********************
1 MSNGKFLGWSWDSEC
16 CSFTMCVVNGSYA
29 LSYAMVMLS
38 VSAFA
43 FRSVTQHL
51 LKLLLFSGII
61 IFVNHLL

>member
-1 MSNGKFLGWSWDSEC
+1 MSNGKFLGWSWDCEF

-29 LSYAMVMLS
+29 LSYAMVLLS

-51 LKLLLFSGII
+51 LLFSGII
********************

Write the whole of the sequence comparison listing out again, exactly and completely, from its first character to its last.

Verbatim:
1 MSNGKFLGWSWDSEC
16 CSFTMCVVNGSYA
29 LSYAMVMLS
38 VSAFA
43 FRSVTQHL
51 LKLLLFSGII
61 IFVNHLL

>member
-1 MSNGKFLGWSWDSEC
+1 MSNGKFLGWSWDCEF

-29 LSYAMVMLS
+29 LSYAMVLLS

-51 LKLLLFSGII
+51 LLFSGII